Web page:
Copy pasting from JDBC 3.0 Specification: (See if you can make out any meaning :-) ). 9.1 Types of Drivers There are many possible implementations of JDBC drivers. These implementations are categorized as follows: Type 1 � drivers that implement the JDBC API as a mapping to another data access API, such as ODBC. Drivers of this type are generally dependent on a native library, which limits their portability. The JDBC-ODBC Bridge driver is an example of a Type 1 driver. Type 2 � drivers that are written partly in the Java programming language and partly in native code. These drivers use a native client library specific to the data source to which they connect. Again, because of the native code, their portability is limited. Type 3 � drivers that use a pure Java client and communicate with a middleware server using a database-independent protocol. The middleware server then communicates the client�s requests to the data source. Type 4 � drivers that are pure Java and implement the network protocol for a specific data source. The client connects directly to the data source.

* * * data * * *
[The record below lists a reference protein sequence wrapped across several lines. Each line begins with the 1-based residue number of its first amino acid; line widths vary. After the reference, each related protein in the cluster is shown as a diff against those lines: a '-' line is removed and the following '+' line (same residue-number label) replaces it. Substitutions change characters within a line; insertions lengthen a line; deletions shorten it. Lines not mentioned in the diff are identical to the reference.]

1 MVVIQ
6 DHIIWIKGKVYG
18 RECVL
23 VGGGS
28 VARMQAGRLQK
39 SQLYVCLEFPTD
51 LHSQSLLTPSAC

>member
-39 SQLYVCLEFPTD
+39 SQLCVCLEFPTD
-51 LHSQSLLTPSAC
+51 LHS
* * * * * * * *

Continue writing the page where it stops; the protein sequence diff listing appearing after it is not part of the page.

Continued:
[This message has been edited by Amit Agrawal* (edited September 20, 2001).]
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